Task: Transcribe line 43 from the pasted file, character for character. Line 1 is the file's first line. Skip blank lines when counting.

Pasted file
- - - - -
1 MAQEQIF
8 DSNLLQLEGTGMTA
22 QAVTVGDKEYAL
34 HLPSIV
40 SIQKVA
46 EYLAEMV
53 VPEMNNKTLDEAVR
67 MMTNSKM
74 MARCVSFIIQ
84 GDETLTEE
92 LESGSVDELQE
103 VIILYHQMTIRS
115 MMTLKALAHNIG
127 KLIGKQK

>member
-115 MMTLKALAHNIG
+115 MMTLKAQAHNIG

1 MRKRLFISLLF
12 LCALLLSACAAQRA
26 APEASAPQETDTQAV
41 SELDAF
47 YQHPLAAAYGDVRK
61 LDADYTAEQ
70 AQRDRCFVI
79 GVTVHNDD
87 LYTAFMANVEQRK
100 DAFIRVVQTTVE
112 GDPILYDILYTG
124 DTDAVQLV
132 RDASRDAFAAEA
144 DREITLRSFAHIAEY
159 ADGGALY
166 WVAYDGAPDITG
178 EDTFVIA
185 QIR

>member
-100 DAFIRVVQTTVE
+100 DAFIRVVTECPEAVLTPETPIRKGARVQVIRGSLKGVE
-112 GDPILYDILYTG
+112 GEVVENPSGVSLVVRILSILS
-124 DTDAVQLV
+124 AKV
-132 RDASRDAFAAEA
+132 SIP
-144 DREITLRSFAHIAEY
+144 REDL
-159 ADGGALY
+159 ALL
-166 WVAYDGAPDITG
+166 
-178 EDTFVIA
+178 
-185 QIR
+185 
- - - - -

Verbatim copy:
-132 RDASRDAFAAEA